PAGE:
The State Journal-Register reports that lawmakers are considering a number of new laws aimed at increasing traffic safety in Illinois. Last year, the most significant legislation to come out of the capitol was a law that banned text messaging by drivers and cell phone use in school zones and construction sites.
Laws being considered this year:
Toughening crosswalk safety, lawmakers are considering a law requiring motorists to stop at a crosswalk with a pedestrian in it in an effort to reduce Illinois pedestrian accidents. Currently, Illinois law uses the more ambiguous “yield” wording when dealing with crosswalks and pedestrians.
Supporters contend the law would be easier for authorities to enforce. The measure would apply to unregulated crosswalks, not those regulated by traffic signals or stop signs. Drivers who fail to stop would face a fine of at least $150.
Illinois Teen Drivers
Driving hours could be reduced for teenagers in an effort to combat Illinois car accidents involving teen drivers.
Proposed legislation would reduce by half an hour the amount of time drivers under 18 could be on the road on Friday and Saturday nights. Teen drivers would have to be off the road by 10:30 p.m. Currently, young drivers are not allowed to be on the road from 11 p.m. until 6 a.m. and between 10 p.m. and 6 a.m. during the week.
The measure has the support of the American Automobile Association.
“Friday and Saturday nights statistically are the most dangerous times of the week for teens to be driving,” AAA spokeswoman Beth Mosher said. “Research has shown that teen injuries and fatalities are reduced when the nighttime driving provision is set earlier.”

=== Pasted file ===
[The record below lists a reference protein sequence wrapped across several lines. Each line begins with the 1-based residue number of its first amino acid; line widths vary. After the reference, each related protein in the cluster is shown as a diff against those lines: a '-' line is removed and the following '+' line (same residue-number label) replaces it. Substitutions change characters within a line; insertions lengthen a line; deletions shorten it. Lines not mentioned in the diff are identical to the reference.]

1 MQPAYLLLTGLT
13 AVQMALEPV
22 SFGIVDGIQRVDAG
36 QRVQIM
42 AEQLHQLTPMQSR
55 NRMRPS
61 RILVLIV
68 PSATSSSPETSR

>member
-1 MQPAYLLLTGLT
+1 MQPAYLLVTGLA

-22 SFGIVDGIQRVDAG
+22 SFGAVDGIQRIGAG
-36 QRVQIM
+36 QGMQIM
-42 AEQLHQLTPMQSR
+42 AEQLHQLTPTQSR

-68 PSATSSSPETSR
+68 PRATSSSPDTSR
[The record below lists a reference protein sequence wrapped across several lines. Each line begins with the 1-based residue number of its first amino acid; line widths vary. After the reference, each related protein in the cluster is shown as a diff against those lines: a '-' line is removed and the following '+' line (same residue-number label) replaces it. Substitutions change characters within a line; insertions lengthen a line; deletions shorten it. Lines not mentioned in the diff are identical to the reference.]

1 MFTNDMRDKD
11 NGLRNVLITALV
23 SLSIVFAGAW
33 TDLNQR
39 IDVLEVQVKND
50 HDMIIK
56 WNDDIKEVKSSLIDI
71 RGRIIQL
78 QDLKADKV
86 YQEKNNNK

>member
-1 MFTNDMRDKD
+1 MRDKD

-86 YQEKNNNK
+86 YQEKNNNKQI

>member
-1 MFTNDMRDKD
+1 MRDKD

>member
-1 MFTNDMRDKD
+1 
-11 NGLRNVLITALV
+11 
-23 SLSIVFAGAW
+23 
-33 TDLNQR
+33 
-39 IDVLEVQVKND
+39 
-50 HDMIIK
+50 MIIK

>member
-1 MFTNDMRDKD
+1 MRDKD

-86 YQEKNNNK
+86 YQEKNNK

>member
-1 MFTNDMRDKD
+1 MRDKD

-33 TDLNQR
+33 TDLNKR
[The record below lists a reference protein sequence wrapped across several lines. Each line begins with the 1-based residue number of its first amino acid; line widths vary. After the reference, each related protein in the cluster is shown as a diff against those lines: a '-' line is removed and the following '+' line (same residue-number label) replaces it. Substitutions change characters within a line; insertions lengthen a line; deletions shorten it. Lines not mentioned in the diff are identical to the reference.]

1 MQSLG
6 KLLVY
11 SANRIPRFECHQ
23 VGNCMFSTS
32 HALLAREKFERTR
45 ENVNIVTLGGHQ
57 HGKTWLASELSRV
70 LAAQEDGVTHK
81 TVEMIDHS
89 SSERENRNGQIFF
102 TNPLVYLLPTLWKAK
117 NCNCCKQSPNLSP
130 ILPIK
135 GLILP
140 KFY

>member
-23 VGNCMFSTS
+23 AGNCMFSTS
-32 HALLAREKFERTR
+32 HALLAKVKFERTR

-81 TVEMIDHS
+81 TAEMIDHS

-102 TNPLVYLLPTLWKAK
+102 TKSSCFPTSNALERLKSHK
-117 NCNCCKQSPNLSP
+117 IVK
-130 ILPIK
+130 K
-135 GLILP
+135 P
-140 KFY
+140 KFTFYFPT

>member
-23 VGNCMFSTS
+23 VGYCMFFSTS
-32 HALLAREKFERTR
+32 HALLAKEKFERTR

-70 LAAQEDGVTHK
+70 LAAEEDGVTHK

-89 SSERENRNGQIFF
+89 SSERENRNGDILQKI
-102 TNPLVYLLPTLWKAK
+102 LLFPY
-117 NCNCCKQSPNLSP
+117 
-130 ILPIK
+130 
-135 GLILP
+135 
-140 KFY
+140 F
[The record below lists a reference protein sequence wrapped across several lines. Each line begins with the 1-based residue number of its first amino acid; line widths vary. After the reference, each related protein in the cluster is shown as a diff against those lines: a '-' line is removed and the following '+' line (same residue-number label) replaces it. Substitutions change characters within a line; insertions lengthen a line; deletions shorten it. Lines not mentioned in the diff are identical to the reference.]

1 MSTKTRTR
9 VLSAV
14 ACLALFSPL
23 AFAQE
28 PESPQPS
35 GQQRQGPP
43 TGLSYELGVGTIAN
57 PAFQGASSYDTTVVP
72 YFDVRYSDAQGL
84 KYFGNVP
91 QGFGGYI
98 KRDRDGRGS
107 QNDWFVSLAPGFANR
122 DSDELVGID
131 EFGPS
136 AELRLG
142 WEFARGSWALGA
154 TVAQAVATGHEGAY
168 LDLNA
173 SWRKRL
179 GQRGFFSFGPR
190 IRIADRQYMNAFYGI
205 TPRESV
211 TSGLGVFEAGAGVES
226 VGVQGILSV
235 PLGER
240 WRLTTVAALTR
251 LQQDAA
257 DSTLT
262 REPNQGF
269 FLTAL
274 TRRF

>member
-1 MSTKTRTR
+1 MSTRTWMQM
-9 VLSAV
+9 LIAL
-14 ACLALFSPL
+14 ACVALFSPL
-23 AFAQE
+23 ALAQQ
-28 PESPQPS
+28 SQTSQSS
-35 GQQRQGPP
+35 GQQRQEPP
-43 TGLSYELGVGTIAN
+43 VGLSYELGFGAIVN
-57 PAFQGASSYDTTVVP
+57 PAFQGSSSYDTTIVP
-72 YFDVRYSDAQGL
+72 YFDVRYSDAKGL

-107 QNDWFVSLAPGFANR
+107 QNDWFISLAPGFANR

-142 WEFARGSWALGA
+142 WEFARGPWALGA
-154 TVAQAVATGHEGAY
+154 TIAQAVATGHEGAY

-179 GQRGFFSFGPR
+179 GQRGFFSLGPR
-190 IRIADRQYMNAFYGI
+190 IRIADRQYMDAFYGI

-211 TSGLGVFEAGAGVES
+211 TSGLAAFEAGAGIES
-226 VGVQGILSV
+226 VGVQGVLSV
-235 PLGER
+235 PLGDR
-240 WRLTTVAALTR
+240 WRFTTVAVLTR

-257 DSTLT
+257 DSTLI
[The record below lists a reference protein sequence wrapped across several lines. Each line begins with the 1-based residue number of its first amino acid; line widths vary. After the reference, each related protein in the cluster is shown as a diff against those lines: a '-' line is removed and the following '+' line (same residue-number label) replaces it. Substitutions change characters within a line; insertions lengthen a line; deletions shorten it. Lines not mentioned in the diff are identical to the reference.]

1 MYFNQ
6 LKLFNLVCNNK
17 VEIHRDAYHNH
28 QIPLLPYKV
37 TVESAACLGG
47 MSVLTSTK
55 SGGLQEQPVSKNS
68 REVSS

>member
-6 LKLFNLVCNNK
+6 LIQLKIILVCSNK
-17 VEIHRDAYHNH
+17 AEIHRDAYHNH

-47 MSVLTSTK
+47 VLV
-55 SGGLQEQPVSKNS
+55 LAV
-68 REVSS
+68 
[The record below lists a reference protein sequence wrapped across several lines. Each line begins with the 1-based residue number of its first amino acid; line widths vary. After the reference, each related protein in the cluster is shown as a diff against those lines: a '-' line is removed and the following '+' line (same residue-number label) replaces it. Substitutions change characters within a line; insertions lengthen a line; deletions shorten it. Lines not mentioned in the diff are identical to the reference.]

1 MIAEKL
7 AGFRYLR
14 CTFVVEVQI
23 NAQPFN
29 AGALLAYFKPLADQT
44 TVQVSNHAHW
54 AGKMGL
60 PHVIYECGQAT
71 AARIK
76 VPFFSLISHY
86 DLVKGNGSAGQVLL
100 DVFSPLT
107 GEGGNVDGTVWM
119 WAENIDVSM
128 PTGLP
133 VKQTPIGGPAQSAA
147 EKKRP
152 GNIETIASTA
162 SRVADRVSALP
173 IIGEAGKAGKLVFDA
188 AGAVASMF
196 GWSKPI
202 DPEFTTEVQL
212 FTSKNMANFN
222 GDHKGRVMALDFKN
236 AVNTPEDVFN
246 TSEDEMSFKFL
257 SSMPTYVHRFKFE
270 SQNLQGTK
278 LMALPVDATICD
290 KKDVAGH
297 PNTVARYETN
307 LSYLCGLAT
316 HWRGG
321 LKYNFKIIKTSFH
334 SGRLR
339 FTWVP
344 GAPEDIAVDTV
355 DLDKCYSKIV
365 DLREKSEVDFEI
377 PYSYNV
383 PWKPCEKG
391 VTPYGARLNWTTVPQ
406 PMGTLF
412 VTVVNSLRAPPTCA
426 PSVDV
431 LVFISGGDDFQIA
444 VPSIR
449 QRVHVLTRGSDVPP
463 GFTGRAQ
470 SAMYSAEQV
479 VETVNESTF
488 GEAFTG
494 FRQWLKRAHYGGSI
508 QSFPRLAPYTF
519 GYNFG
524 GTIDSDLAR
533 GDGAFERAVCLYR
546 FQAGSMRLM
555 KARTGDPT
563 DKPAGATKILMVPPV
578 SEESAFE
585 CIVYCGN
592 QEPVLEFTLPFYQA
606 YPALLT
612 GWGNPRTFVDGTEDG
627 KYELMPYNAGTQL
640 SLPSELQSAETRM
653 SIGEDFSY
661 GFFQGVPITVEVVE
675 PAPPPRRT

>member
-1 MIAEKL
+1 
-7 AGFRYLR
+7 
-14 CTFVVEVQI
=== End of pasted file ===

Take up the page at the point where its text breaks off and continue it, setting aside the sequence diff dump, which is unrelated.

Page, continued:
A proposed law would not allow court supervision, a form of probation that can keep a citation off a driver’s record, for motorists caught going more than 40 mph over the speed limit. Driving more than 40 mph over the speed limit is punishable by up to a year in jail and a $25,000 fine. However, an investigation by the media recently found more than half of drivers ticketed for driving 100 mph or faster received court supervision.
Under the proposal, drivers caught going 30 to 39 mph over the limit would also face serious consequences, including up to six months in jail and a $1,500 fine.
Illinois Bicycle Safety
A proposed law would toughen the penalty on drivers who cause an Illinois bicycle accident, pedestrian accident or accident involving a horse-drawn carriage. If a victim suffers serious injuries, a driver could face 2-5 years in prison and a $25,000 fine.
The law would also make it illegal to throw something at a bicyclist.
Interstate Speed Limit
A proposal to increase the speed to 70 mph on Illinois interstates will not become law after failing to make it out of the senate. The speed limit for semis was raised to 65 mph at the beginning of the year.
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